With changes in healthcare moving from volume to value, Caldwell expects more programs identifying best practices for reaching the value targets of the members. And, certainly, he adds, with the daily challenges faced by healthcare providers in providing efficient and effective healthcare information technology, they hope to be able to tap into the technology community to ensure that the best information is made available to all providers across the continuum.
 
“Our primary challenge is to show our relevance in this healthcare space,” he says. “With all of our members being very busy, we are challenged to find the topics and programs that will fill their needs for education. It is also one of our challenges to improve the communication along the continuum of care so that transitions of care are seamless and that the family of providers has a clear means of communicating care successes and challenges. Throughout this process, a constant eye needs to be focused on improving the quality of care we provide to our patients at all stops along the way.”
 
Caldwell notes that the board of directors has challenged the Association to be the authoritative voice of the healthcare community in South Florida.
 
“It is our hope that as we move to meet our most immediate goals, we will also be a voice of change,” he says. “Healthcare will continue to change and it won’t be long before the whole system of care looks little like it did 20, 10, or even 5 years ago.”
 
Technology will continue to allow for improved efficiency, he adds, and it will be one of their responsibilities to keep the community informed about these changes in care expectations.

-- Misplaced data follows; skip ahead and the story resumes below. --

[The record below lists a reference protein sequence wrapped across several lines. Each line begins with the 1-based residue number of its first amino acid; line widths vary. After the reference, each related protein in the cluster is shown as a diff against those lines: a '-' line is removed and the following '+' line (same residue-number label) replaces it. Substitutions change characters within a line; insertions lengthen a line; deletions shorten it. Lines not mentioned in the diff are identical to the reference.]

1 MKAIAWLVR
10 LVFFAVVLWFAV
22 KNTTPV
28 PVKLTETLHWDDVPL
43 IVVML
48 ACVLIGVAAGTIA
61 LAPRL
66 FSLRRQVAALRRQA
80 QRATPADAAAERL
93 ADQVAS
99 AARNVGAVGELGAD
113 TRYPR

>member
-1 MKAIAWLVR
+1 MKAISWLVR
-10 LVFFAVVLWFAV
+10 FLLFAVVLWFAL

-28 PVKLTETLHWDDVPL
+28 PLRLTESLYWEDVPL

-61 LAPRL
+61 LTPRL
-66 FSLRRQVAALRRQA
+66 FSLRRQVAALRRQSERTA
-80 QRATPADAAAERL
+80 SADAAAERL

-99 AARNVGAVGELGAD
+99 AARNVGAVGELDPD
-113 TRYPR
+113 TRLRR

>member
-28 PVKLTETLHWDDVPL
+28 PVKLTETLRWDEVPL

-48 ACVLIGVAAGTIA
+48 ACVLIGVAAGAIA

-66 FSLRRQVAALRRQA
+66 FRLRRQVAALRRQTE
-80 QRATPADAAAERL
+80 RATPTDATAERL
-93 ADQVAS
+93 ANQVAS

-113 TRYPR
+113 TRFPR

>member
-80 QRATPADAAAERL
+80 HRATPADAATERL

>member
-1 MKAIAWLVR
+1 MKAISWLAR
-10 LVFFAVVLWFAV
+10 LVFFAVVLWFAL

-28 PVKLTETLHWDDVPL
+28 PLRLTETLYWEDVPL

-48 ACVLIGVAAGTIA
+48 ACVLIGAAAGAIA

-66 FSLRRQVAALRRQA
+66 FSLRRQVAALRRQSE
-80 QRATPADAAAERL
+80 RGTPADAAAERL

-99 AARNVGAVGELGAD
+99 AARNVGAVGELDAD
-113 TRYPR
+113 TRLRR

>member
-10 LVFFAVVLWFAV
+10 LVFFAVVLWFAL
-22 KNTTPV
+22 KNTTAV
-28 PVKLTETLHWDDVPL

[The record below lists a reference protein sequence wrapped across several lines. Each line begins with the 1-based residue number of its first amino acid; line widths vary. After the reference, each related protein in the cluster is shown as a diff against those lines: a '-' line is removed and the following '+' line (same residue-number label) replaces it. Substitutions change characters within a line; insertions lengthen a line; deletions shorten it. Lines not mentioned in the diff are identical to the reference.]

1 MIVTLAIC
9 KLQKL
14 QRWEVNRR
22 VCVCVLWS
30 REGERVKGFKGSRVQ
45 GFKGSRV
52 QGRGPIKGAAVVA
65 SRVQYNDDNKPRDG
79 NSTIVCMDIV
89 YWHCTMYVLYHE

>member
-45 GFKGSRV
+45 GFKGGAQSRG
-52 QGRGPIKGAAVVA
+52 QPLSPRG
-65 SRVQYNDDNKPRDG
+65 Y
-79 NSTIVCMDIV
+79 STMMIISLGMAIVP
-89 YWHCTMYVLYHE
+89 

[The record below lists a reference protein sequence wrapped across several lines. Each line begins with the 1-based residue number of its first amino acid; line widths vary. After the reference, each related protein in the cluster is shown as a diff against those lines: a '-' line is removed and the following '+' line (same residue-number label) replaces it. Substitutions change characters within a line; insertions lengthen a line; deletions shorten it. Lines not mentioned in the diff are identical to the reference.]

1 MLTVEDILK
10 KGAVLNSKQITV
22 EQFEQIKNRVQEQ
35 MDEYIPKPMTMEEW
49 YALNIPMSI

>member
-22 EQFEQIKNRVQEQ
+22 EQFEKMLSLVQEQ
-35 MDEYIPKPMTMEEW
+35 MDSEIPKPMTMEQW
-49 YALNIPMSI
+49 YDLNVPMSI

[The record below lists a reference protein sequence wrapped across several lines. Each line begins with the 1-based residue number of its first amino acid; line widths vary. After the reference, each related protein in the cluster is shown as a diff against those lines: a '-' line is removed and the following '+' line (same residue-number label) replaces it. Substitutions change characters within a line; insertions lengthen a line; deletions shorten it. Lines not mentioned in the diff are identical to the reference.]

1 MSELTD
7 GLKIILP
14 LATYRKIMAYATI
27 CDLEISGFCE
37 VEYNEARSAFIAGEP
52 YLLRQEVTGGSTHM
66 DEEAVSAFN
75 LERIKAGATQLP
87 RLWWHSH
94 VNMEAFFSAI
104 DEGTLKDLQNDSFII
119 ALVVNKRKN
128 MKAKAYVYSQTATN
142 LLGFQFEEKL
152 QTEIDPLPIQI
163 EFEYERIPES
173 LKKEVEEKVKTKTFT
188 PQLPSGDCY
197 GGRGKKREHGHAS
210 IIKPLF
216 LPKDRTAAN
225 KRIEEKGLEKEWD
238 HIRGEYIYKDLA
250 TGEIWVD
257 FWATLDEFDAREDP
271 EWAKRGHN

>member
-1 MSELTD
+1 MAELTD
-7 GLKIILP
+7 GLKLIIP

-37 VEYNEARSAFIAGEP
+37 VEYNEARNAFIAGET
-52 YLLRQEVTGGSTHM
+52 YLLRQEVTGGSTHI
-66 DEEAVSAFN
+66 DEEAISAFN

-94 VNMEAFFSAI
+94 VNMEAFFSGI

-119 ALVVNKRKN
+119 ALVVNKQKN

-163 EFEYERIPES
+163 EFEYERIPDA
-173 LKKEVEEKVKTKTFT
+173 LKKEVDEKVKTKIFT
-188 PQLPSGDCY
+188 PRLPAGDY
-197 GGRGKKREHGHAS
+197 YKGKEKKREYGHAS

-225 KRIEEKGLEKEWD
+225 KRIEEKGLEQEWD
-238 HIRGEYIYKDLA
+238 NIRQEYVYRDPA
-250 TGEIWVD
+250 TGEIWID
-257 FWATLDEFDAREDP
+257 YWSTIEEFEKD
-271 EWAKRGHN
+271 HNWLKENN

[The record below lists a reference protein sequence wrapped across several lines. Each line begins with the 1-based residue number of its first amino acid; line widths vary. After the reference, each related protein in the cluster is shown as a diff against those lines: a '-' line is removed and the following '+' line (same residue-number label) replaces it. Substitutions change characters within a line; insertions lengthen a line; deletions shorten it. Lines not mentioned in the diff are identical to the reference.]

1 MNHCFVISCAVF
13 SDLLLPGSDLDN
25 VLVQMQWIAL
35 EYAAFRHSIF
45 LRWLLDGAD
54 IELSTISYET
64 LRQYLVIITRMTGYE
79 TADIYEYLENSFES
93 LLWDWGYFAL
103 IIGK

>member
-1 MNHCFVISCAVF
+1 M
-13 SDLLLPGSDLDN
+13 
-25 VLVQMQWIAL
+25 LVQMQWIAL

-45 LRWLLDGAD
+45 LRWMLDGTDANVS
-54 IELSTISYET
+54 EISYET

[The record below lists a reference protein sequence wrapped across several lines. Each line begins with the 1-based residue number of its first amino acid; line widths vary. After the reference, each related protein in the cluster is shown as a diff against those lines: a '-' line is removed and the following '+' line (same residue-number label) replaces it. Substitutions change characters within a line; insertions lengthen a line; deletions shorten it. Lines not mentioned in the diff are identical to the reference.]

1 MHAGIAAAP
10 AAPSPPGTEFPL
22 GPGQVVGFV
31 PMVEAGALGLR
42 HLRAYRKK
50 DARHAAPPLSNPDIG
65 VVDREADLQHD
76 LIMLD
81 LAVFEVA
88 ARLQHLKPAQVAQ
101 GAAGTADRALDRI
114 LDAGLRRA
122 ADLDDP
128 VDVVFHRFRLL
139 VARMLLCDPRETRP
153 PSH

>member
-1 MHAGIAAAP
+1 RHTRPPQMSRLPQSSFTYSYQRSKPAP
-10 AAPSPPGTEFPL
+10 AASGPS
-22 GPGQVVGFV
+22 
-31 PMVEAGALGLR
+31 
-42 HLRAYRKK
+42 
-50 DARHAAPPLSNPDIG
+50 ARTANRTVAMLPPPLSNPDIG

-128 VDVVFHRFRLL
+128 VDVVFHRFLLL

“The national goals for improved care efficiencies and continued reductions in healthcare waste will continually call for us to reset our expectations,” says Caldwell. “Across the healthcare continuum, all providers are currently looking at how they used to provide care and they are rethinking all of those models. What was once routine, is no more.”
 
The South Florida Hospital & Healthcare Association was first incorporated in 1944. In looking at the notes from those first meetings, Caldwell says that he can see a similarity in healthcare-related issues across the last 72 years.
 
“What we have also seen is that this Association, and our board of directors, has, from time to time, identified periods when the association needed to change to meet the needs of the future,” says Caldwell.
 
This change in leadership has allowed the Association to do one of those reassessments and it is now reorganizing to meet those future challenges, according to Caldwell.
 
“In times of change, there is created both opportunity and excitement and concern,” he says. “It is our job to encourage the excitement and to provide education to deal with the concerns. I look forward to working with our board of directors and members over the next few years as we explore the changing future, together.”

For more information, visit www.sfhha.com.